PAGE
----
Gene Cernan, who signs for a fee, has a significant job every day opening his mail requests. Can you imagine John Young's mailbag? Can you imagine Young's mailbag after a success"is reported on the Internet? A case could be made that the astronauts are on the road as much as they are to pay for the time and earnings lost signing autographs, which might cost more if they weren't subsidized!

Moonwalker signings

So the astronauts charge, but why so much? Some astronauts actually charge very little, taking into consideration that signing the autograph is really the easiest part. There's unpacking, reading the instructions or the "butter-up" letter, packing and mailing, which often entails a trip to the dreaded post office, parking, waiting in lines, security, etc., and again, time is money. The astronauts who charge the most are not surprisingly those who have the highest demand, highest resale value, and highest speaking fees.

At Novaspace, we are often asked how we get moonwalkers here to Tucson for a signing. It's really not a secret: we offer them a guarantee well into five figures, pay travel expenses, and all for a few hours of signing. They don't have to meet anyone, speak, shave, dress up or even shower. They go home that evening and sleep in their own bed with a fat check, always in excess of our guarantee. We compete with the lecture circuit. We do all the work of gathering and returning goods, with a supervised signing. All the astronaut has to do is sign, repeatedly.

Do we take a percentage? Of course! This isn't a hobby for us, but a business (although I collect, too). We're one of only two dealers who has an actual storefront, employees and payroll (the other is the newly-opened Space Store in Houston). It costs $700 per month just to keep the lights burning! This is known as overhead. It's what makes smaller, home-based dealers less expensive, but they are at a disadvantage when trying to look professional to an astronaut. Handling high-volume also allows us to negotiate discounts and special exceptions at our signings (like Aldrin and baseballs.) We earn our percentage. Every signing is a huge effort before, during and after.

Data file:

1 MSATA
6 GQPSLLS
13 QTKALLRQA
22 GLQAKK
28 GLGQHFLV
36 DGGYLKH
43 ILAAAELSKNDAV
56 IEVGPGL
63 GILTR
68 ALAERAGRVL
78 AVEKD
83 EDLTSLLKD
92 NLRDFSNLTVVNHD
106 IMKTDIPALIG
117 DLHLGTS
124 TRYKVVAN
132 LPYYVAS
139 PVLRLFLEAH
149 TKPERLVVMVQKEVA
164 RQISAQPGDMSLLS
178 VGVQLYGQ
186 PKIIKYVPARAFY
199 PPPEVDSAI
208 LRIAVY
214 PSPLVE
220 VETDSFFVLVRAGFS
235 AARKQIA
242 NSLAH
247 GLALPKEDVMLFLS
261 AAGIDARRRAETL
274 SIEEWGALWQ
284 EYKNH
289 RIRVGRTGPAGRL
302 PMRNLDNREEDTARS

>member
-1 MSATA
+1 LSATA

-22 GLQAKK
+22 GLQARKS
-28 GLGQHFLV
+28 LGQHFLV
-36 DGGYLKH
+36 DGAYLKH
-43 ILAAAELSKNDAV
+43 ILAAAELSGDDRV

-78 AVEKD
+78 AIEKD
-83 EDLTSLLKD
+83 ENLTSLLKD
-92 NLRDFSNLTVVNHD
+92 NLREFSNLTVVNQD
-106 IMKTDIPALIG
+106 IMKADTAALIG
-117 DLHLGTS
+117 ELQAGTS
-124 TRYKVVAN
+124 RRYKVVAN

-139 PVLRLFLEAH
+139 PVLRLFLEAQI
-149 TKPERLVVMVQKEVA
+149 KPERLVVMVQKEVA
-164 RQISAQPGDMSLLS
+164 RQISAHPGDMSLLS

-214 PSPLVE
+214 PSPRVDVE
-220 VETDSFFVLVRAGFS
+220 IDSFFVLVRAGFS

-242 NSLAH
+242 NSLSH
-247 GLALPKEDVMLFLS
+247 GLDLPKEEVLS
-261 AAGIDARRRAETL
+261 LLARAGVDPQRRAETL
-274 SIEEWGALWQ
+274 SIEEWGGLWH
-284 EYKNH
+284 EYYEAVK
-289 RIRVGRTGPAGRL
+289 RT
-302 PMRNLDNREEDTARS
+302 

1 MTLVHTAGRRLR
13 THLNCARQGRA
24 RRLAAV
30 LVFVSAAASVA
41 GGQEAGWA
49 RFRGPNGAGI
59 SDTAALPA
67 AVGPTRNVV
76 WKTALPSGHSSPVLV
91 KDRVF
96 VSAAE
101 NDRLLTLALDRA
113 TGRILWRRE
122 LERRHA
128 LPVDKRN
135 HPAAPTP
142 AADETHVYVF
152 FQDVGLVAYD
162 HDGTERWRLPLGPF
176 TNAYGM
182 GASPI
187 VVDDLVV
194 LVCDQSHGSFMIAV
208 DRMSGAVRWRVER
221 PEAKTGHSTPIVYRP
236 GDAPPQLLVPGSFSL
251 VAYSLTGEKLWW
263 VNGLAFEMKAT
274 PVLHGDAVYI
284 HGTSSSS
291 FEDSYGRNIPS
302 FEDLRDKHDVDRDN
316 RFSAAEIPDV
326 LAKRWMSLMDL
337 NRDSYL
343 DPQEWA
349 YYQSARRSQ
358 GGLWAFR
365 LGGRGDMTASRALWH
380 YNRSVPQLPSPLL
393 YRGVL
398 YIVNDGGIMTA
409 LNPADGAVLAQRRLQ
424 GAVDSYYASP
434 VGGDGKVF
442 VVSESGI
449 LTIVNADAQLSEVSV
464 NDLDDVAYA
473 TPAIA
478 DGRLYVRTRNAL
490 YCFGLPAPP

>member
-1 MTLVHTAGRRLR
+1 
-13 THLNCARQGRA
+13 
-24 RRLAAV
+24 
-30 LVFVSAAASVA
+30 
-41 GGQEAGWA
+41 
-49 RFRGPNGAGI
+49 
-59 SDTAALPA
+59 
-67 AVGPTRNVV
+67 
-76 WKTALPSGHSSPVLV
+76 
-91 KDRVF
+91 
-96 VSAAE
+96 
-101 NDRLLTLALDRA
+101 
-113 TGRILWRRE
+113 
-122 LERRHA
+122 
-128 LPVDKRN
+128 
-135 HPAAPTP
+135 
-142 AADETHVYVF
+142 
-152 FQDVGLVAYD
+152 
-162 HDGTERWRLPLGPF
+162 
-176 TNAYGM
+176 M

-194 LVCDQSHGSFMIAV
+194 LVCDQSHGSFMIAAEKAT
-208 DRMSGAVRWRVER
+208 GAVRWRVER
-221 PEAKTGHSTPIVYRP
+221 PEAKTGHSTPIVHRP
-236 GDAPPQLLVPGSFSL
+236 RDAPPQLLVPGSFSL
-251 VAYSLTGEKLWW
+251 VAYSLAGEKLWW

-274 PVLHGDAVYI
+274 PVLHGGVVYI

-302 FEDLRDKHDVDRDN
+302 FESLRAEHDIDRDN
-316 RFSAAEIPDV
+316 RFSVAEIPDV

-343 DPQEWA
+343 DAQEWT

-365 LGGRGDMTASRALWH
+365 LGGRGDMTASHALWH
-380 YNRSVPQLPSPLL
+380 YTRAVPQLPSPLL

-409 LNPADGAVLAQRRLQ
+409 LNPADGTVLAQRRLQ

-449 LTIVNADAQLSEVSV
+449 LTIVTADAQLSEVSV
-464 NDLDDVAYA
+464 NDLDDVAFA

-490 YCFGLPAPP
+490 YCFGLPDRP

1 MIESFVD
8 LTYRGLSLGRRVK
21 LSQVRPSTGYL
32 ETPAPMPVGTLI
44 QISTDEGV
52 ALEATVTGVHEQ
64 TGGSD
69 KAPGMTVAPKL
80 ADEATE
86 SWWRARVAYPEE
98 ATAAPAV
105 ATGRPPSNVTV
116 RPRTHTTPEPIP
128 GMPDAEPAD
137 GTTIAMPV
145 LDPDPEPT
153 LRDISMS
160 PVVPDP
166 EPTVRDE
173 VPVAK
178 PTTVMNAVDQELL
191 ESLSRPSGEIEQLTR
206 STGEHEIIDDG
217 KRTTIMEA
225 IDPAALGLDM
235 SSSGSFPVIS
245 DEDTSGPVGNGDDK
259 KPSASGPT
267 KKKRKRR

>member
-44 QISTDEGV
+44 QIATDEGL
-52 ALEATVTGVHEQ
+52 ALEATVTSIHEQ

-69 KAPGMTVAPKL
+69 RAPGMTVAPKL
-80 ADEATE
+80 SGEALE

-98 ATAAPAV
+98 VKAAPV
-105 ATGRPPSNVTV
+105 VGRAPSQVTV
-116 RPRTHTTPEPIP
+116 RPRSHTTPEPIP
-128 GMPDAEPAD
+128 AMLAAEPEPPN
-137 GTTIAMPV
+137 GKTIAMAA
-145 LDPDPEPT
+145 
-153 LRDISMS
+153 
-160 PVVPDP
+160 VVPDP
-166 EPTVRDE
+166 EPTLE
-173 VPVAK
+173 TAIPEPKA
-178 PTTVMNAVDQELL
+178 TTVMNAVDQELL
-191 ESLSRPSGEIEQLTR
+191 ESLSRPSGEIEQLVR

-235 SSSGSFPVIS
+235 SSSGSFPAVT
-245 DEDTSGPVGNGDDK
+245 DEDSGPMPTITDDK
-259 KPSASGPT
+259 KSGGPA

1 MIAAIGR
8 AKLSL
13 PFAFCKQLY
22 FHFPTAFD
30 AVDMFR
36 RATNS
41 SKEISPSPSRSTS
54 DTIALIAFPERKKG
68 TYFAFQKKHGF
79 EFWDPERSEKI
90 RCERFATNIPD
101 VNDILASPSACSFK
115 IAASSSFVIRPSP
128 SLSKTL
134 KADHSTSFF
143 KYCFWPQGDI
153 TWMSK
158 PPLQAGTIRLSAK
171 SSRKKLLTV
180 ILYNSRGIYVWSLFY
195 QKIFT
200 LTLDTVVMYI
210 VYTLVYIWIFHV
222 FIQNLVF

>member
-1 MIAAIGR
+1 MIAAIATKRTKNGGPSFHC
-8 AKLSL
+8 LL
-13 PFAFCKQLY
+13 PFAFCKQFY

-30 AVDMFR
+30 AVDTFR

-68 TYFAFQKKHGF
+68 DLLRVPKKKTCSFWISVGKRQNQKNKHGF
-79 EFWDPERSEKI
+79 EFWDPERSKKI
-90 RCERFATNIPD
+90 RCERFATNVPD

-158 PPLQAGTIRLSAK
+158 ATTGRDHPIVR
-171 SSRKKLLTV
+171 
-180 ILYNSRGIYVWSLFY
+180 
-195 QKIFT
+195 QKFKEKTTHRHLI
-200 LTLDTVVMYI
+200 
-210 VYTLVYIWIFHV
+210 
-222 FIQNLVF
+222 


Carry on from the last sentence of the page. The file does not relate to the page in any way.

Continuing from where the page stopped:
Yet, we find ourselves tagged by a small minority as being greedy, or worse yet, the astronaut is so charged (hint: don't say it on the Internet: you never know who might be listening). But we try to charge a fair price based upon the expected workload, the astronaut's popularity and availability, and other factors.

An extreme example... we have been asked repeatedly, both by inexperienced collectors and knowledgeable ones who think we are SuperDealer: "When are you going to have Armstrong out for a signing?" Not very likely, but if we (somehow) did, we would have to limit the number of items by charging a really high fee, say $1000 for the basic signature, otherwise we'd have tens of thousands of requests, just from our own customers. We can only handle (store, insure, organize, return) a few hundred. We'd have people camping outside our door for weeks!

This would be almost assuredly the same scenario for anyone booking Armstrong for a signing. Maybe he realizes that, and doesn't do signings for that reason. Even at $1000, you'd see these pieces on eBay, and other people claiming "greed!". I think you can see that although people would make lots of money with a high fee, it isn't greed at all, but a necessity born out of limitations.

All that said, there will always be room for the hobby. Many newer astronauts are only accessible through the mail, and it's kind of like collecting baseball cards to speculate on which ones might distinguish themselves and become famous. They don't charge and are happy to give their autograph to a true space fan. Warm and fuzzy!


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Kim Poor has become one of the world's best known space artists. His unique style and dramatic use of color and perspective has won numerous awards and has been seen in many publications, movies and television shows worldwide. He was a co-founder and the first president of the IAAA, the international guild of space artists, and today owns the world's first and largest gallery devoted to space art, Novaspace Galleries.

He can be reached through his company at kim@novaspace.com.